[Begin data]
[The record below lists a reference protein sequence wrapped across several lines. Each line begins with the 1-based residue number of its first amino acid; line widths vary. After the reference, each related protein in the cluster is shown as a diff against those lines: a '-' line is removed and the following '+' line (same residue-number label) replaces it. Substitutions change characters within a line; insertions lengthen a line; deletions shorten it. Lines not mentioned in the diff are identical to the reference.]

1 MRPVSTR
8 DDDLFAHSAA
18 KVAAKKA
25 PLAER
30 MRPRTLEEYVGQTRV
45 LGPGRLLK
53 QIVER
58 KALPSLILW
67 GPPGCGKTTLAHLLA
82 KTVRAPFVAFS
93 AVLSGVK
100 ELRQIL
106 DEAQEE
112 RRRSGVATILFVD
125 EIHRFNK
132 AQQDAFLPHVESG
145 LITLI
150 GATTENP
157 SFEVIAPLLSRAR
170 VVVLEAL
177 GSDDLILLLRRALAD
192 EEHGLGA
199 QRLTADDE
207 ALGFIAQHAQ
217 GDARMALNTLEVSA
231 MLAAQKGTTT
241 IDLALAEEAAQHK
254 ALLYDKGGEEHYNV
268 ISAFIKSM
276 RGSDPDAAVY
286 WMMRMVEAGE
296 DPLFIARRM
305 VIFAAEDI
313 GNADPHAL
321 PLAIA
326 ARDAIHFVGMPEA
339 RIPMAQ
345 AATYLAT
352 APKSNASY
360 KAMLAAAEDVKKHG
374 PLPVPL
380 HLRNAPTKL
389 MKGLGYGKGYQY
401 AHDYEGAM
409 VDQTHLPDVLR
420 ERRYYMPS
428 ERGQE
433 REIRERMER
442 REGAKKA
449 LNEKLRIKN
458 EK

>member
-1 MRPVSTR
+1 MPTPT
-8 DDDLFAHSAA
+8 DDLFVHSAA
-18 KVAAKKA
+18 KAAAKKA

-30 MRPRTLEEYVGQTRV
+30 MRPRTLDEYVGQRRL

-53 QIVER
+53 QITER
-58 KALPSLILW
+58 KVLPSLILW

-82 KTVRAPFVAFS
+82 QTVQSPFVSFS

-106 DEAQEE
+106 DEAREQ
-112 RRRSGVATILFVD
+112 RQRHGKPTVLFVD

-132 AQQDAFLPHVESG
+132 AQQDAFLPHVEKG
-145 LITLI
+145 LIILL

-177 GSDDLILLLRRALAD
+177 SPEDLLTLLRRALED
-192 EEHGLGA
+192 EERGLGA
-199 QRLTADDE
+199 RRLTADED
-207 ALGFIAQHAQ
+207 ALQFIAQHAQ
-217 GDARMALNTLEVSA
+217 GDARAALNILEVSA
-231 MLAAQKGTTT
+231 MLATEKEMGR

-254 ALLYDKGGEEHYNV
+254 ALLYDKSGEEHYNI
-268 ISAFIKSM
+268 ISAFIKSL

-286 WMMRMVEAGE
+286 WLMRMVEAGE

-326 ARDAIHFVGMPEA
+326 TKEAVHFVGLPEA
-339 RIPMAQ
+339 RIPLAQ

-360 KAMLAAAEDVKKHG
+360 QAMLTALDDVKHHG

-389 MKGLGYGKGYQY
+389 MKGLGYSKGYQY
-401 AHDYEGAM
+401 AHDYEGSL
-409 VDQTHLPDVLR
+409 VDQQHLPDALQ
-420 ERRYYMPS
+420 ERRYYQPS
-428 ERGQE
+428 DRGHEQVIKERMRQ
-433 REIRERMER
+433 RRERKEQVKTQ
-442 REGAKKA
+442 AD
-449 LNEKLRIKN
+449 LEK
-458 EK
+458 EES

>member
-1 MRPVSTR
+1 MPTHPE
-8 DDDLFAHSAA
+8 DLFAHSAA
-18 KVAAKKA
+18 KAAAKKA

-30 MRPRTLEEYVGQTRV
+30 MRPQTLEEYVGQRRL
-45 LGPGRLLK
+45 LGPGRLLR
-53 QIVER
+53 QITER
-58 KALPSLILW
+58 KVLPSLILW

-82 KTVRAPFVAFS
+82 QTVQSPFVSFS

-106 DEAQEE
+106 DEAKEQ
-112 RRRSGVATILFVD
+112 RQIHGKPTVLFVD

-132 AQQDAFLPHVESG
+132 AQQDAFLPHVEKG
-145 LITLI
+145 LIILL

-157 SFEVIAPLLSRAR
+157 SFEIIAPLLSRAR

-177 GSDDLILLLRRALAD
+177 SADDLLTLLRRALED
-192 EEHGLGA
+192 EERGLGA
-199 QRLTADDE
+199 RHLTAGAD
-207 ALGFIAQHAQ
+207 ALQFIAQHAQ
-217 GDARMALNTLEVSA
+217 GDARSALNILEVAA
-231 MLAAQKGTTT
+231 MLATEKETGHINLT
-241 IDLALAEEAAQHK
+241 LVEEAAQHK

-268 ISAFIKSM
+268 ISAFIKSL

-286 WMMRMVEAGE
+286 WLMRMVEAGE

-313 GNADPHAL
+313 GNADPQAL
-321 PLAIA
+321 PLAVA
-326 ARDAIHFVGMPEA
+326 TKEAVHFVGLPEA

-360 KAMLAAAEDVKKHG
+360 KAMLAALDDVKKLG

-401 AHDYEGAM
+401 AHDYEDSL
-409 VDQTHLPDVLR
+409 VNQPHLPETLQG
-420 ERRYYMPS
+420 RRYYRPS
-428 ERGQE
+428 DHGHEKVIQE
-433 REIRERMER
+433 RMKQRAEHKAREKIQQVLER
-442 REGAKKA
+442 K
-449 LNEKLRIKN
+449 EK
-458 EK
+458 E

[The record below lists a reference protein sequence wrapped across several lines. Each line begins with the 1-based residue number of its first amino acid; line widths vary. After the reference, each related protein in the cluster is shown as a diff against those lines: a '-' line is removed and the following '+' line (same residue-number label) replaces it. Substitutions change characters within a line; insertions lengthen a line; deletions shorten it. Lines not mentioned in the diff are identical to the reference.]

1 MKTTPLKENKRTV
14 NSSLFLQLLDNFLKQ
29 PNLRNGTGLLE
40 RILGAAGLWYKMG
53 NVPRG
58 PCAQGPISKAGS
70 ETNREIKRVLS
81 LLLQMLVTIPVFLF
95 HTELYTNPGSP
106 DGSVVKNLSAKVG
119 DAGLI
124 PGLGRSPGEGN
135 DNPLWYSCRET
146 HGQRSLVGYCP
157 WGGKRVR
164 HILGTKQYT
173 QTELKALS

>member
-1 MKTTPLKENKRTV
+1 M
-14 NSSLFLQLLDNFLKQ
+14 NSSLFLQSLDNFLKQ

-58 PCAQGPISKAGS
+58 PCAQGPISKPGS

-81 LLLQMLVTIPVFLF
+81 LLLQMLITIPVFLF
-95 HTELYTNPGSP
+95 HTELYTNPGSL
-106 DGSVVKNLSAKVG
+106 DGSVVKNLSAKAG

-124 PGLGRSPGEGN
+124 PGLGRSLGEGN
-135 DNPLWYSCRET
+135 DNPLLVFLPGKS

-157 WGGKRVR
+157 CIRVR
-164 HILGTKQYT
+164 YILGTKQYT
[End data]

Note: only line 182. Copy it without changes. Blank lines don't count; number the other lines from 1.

+442 K